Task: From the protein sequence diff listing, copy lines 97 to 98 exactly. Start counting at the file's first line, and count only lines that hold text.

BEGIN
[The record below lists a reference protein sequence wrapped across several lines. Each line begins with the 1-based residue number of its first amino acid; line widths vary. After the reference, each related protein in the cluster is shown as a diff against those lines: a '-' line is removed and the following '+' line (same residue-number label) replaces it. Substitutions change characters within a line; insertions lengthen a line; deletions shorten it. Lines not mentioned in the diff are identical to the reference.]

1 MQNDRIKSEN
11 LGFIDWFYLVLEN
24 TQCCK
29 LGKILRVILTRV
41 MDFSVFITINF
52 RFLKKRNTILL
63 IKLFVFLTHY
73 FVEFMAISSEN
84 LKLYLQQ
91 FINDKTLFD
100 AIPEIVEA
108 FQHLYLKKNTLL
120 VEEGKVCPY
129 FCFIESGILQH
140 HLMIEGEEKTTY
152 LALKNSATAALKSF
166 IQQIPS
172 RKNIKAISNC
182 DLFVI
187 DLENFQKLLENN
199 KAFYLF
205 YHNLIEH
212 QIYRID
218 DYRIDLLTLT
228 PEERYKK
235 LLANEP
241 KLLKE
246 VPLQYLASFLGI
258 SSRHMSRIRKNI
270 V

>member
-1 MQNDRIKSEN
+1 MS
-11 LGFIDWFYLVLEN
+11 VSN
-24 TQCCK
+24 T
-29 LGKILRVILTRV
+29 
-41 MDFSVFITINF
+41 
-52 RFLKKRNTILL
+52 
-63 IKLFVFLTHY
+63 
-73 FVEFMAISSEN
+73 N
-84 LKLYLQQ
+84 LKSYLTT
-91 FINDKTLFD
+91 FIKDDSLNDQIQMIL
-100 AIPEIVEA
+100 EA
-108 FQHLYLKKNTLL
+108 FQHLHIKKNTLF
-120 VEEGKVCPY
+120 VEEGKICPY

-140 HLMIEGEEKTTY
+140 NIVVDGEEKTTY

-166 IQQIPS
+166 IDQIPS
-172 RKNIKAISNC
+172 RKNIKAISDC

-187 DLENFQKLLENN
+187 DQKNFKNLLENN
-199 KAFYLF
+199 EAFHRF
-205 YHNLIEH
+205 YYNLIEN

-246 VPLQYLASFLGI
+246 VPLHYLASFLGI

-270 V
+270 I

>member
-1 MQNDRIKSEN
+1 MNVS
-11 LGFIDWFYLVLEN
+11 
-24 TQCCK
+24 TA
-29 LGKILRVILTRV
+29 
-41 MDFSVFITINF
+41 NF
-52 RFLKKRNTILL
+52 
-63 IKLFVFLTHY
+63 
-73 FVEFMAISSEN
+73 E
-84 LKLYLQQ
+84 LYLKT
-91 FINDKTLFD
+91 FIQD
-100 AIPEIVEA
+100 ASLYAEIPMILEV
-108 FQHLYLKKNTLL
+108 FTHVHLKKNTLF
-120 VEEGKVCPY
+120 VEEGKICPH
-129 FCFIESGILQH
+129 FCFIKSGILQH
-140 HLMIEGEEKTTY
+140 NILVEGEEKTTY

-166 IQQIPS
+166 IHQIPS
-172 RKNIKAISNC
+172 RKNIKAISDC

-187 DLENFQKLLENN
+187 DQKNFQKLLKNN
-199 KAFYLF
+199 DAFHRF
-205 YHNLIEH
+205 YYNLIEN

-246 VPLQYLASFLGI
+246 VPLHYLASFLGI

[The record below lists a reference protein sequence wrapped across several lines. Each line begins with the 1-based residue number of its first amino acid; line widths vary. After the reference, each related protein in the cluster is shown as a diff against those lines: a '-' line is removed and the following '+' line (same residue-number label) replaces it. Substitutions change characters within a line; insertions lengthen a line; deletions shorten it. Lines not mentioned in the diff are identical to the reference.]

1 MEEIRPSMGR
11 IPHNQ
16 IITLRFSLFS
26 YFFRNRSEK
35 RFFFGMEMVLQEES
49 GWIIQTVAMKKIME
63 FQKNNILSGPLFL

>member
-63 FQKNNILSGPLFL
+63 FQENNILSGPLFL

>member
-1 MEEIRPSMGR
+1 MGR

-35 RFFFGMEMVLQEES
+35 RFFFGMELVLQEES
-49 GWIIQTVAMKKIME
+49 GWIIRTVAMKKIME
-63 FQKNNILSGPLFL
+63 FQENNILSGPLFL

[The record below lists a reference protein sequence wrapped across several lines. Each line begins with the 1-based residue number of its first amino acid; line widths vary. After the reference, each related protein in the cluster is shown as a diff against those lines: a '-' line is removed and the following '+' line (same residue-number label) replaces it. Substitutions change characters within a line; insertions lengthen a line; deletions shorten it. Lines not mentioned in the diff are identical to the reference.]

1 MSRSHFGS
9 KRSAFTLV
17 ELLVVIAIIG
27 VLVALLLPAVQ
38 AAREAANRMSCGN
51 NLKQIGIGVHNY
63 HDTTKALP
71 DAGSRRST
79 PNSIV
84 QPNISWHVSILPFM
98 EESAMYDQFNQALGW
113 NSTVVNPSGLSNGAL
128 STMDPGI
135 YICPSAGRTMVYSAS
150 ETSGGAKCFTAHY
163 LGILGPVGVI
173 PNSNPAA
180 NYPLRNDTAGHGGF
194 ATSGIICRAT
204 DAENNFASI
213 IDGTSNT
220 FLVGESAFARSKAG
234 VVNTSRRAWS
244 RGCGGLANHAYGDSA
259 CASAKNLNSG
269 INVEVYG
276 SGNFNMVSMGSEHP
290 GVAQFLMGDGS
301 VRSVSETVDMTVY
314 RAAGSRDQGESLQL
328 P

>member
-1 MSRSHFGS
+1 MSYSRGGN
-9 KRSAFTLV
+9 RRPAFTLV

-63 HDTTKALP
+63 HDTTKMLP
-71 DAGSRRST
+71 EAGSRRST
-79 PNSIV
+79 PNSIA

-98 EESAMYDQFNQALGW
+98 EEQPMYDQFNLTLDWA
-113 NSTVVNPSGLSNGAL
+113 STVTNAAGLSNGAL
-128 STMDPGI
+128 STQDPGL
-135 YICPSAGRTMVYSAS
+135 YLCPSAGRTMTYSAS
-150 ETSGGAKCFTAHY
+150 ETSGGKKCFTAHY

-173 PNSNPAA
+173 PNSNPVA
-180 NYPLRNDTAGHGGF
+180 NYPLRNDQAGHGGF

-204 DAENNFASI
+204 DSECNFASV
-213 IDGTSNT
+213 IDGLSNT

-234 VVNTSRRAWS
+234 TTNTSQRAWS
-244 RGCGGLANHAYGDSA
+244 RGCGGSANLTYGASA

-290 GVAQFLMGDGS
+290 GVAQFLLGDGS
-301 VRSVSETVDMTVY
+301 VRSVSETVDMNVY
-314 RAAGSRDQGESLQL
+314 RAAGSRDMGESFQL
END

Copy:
+100 ASLYAEIPMILEV
-108 FQHLYLKKNTLL